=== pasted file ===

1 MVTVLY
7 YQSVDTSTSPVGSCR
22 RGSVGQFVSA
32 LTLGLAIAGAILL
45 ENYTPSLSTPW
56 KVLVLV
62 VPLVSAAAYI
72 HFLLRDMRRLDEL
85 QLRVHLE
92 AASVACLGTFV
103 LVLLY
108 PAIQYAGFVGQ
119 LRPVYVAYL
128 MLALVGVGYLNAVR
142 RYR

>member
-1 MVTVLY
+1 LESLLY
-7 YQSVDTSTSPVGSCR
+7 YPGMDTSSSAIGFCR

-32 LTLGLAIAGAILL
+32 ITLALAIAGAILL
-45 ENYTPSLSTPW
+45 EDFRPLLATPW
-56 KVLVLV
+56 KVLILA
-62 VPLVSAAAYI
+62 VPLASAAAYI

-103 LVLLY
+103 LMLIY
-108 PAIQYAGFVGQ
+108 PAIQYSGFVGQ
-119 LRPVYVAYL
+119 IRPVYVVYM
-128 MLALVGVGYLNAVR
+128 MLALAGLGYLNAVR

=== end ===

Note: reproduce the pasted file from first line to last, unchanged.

1 MVTVLY
7 YQSVDTSTSPVGSCR
22 RGSVGQFVSA
32 LTLGLAIAGAILL
45 ENYTPSLSTPW
56 KVLVLV
62 VPLVSAAAYI
72 HFLLRDMRRLDEL
85 QLRVHLE
92 AASVACLGTFV
103 LVLLY
108 PAIQYAGFVGQ
119 LRPVYVAYL
128 MLALVGVGYLNAVR
142 RYR

>member
-1 MVTVLY
+1 LESLLY
-7 YQSVDTSTSPVGSCR
+7 YPGMDTSSSAIGFCR

-32 LTLGLAIAGAILL
+32 ITLALAIAGAILL
-45 ENYTPSLSTPW
+45 EDFRPLLATPW
-56 KVLVLV
+56 KVLILA
-62 VPLVSAAAYI
+62 VPLASAAAYI

-103 LVLLY
+103 LMLIY
-108 PAIQYAGFVGQ
+108 PAIQYSGFVGQ
-119 LRPVYVAYL
+119 IRPVYVVYM
-128 MLALVGVGYLNAVR
+128 MLALAGLGYLNAVR